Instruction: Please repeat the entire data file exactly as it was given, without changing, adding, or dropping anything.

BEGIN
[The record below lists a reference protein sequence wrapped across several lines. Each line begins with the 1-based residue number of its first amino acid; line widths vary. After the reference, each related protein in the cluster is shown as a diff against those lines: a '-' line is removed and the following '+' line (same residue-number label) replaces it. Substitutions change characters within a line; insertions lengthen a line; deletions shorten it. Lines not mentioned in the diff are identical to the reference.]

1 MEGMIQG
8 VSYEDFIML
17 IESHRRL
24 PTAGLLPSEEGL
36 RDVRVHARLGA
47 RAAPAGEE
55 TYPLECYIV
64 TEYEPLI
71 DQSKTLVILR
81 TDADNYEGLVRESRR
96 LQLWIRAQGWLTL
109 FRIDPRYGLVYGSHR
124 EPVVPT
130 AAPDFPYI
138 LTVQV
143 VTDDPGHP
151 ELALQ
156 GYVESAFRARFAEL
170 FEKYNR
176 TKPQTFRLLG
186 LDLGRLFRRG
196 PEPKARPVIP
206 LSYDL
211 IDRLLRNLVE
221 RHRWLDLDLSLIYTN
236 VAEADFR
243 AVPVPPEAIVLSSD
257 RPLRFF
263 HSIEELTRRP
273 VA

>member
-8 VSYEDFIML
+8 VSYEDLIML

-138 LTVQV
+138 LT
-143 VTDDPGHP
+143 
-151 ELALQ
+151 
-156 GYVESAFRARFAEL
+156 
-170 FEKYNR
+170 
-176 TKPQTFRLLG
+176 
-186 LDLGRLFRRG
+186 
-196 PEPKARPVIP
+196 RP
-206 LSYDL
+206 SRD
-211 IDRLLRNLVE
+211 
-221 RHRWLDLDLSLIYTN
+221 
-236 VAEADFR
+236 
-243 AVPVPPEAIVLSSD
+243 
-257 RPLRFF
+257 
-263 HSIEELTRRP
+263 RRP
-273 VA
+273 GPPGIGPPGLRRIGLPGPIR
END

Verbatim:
[The record below lists a reference protein sequence wrapped across several lines. Each line begins with the 1-based residue number of its first amino acid; line widths vary. After the reference, each related protein in the cluster is shown as a diff against those lines: a '-' line is removed and the following '+' line (same residue-number label) replaces it. Substitutions change characters within a line; insertions lengthen a line; deletions shorten it. Lines not mentioned in the diff are identical to the reference.]

1 MEGMIQG
8 VSYEDFIML
17 IESHRRL
24 PTAGLLPSEEGL
36 RDVRVHARLGA
47 RAAPAGEE
55 TYPLECYIV
64 TEYEPLI
71 DQSKTLVILR
81 TDADNYEGLVRESRR
96 LQLWIRAQGWLTL
109 FRIDPRYGLVYGSHR
124 EPVVPT
130 AAPDFPYI
138 LTVQV
143 VTDDPGHP
151 ELALQ
156 GYVESAFRARFAEL
170 FEKYNR
176 TKPQTFRLLG
186 LDLGRLFRRG
196 PEPKARPVIP
206 LSYDL
211 IDRLLRNLVE
221 RHRWLDLDLSLIYTN
236 VAEADFR
243 AVPVPPEAIVLSSD
257 RPLRFF
263 HSIEELTRRP
273 VA

>member
-8 VSYEDFIML
+8 VSYEDLIML

-138 LTVQV
+138 LT
-143 VTDDPGHP
+143 
-151 ELALQ
+151 
-156 GYVESAFRARFAEL
+156 
-170 FEKYNR
+170 
-176 TKPQTFRLLG
+176 
-186 LDLGRLFRRG
+186 
-196 PEPKARPVIP
+196 RP
-206 LSYDL
+206 SRD
-211 IDRLLRNLVE
+211 
-221 RHRWLDLDLSLIYTN
+221 
-236 VAEADFR
+236 
-243 AVPVPPEAIVLSSD
+243 
-257 RPLRFF
+257 
-263 HSIEELTRRP
+263 RRP
-273 VA
+273 GPPGIGPPGLRRIGLPGPIR